The Best Worms for Composting

Over 2,500 species of earthworms exist. Worms are unusual in that a single worm has both sexes, separated from one another by a ring. Solitary earthmoving worms tunnel through the soil, mixing, decompacting, and aerating soil, enabling nutrients to move from the surface to plant roots. The best worms for composting--Eisenia fetida, Lumbricus rubellus, Eisenia hortensis, and Esenia andreii--live in masses and work on the surface.

Eisenia fetida

Eisenia fetida, also called red wigglers, are about 1 1/2 to 2 1/2 inches long. E. fetida produce about two to five cocoons each week. Each cocoon will hatch two or three worms in about a month and a half. Red wigglers live from 2-5 years. About two pounds of E. fetida will consume about one pound of scraps each day. E. fetida is the worm usually sold commercially. One pound of E. fetida is good for a compost bin 2 feet by 2 feet. Two pounds of them are good for a bin that is 2 feet by 3 feet.

Lumbricus rubellus

L. rubellus, which grows to 4 inches long as an adult, is also called an angle worm, leaf worm, garden worms, drift worm, or red March worm. It is longer than E. fetida. L. rubellus will survive at 38 to 40 degrees Fahrenheit, making it a better cold weather worm than Eisenia fetida.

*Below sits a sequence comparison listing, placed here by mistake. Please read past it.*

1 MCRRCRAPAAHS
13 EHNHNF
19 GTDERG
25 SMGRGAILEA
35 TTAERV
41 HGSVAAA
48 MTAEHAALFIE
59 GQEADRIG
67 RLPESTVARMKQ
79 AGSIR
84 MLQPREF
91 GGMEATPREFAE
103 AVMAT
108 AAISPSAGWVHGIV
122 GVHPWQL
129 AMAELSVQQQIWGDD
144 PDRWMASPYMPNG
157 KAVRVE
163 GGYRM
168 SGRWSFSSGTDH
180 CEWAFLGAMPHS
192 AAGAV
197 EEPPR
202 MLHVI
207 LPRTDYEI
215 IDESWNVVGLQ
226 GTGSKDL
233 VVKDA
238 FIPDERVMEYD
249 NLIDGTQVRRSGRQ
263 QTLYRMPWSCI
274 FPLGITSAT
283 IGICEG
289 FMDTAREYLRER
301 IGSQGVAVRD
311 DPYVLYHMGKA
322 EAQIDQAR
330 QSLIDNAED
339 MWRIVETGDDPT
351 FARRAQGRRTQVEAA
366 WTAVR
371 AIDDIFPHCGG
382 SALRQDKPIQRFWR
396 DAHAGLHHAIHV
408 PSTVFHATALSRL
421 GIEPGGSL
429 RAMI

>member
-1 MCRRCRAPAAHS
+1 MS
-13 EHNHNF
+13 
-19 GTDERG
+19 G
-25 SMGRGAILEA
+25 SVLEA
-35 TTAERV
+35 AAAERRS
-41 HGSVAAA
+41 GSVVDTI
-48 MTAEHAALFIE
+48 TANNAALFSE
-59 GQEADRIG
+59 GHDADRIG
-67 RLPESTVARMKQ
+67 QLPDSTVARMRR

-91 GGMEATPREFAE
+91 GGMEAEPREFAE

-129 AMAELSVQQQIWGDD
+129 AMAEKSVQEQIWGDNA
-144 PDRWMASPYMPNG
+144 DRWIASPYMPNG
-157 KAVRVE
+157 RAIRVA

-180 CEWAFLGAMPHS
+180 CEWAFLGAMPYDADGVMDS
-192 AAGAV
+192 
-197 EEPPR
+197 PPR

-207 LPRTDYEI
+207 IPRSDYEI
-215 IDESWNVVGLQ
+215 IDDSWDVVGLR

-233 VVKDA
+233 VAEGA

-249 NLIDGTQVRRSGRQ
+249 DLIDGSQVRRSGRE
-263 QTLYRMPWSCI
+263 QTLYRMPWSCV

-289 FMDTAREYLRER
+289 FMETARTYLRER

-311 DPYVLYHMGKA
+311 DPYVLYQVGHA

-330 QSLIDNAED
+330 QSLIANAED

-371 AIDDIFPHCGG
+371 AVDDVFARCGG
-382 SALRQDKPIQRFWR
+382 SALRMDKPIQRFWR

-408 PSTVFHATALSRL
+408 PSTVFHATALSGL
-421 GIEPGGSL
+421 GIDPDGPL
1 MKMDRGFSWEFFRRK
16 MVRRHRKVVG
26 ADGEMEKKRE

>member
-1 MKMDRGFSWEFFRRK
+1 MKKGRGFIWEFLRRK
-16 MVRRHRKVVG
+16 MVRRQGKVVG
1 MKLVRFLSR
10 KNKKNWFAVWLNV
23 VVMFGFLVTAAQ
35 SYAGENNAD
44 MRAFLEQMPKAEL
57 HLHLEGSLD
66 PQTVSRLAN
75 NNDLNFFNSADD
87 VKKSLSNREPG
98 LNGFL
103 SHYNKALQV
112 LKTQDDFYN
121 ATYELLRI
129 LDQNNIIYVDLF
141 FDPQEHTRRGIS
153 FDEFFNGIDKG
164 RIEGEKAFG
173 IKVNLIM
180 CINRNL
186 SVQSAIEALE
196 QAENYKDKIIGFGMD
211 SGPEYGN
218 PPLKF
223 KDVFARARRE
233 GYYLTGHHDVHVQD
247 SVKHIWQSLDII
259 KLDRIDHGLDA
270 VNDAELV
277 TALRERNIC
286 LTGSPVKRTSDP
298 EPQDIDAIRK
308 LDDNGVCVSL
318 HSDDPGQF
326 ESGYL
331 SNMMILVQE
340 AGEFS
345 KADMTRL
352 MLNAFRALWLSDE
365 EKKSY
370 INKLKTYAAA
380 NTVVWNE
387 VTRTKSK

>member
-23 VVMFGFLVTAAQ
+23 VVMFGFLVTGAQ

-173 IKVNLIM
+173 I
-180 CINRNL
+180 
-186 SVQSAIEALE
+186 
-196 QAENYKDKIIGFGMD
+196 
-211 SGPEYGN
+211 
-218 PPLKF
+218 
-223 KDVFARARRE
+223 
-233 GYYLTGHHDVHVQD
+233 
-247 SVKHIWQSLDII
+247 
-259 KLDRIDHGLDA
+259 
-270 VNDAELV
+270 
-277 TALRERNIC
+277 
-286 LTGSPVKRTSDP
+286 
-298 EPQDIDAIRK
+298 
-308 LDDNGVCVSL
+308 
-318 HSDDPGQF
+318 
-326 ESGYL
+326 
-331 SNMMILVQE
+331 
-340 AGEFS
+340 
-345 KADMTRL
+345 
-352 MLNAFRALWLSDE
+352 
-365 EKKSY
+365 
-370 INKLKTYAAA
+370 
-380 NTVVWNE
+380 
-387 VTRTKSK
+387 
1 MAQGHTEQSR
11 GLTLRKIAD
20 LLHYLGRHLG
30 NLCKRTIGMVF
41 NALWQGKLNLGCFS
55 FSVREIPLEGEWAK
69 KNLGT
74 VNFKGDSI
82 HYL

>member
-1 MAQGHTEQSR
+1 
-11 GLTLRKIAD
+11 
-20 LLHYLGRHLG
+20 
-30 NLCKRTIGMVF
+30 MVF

Eisenia hortensis

E. hortensis, a large, robust worm reclassified from its former genus name, Dendrobaena veneta, is called the European night crawler or Belgian night crawler. It is finding supporters as a composting worm, especially in commercial systems. E. Horensis is larger than E. fetida; it prefers cooler temperatures and likes a moist environment. It grows far more slowly than E. fetida, often requiring a year and a half to get established in compost.

Esenia andrei

To a layperson, E. andrei is identical to E. fetida, although it is a deeper color red. It is sometimes called the tiger worm because its segments are divided by a yellow band. E. andrei behaves and performs nearly identically to E. fedita; it is often found in composting bins along with E. fetida without anyone knowing the difference, although some claim that it exudes an unpleasant odor.

Keywords: best composting worms, composting worms, worms for composting

About this Author

Richard Hoyt, an internationally published author of 26 mysteries, thrillers and other novels, is a former reporter for Honolulu dailies and writer for "Newsweek" magazine. He taught nonfiction writing and journalism at the university level for 10 years. He holds a Ph.D. in American studies.